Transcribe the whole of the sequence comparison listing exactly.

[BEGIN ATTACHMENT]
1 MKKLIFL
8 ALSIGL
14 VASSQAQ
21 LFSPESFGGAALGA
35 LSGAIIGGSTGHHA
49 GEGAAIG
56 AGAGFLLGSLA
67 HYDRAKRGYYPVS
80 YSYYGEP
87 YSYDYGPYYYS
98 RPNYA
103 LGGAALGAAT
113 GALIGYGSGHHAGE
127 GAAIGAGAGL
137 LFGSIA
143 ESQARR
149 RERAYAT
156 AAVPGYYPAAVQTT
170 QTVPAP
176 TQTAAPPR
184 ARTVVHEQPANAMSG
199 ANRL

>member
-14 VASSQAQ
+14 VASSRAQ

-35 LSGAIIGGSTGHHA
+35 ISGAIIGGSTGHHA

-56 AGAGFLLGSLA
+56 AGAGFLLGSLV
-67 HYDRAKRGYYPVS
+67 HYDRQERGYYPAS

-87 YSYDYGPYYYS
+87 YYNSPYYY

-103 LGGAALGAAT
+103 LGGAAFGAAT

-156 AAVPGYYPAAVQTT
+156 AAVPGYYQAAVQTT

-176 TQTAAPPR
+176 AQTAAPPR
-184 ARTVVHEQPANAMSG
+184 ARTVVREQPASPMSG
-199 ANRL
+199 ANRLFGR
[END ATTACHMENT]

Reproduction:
1 MKKLIFL
8 ALSIGL
14 VASSQAQ
21 LFSPESFGGAALGA
35 LSGAIIGGSTGHHA
49 GEGAAIG
56 AGAGFLLGSLA
67 HYDRAKRGYYPVS
80 YSYYGEP
87 YSYDYGPYYYS
98 RPNYA
103 LGGAALGAAT
113 GALIGYGSGHHAGE
127 GAAIGAGAGL
137 LFGSIA
143 ESQARR
149 RERAYAT
156 AAVPGYYPAAVQTT
170 QTVPAP
176 TQTAAPPR
184 ARTVVHEQPANAMSG
199 ANRL

>member
-14 VASSQAQ
+14 VASSRAQ

-35 LSGAIIGGSTGHHA
+35 ISGAIIGGSTGHHA

-56 AGAGFLLGSLA
+56 AGAGFLLGSLV
-67 HYDRAKRGYYPVS
+67 HYDRQERGYYPAS

-87 YSYDYGPYYYS
+87 YYNSPYYY

-103 LGGAALGAAT
+103 LGGAAFGAAT

-156 AAVPGYYPAAVQTT
+156 AAVPGYYQAAVQTT

-176 TQTAAPPR
+176 AQTAAPPR
-184 ARTVVHEQPANAMSG
+184 ARTVVREQPASPMSG
-199 ANRL
+199 ANRLFGR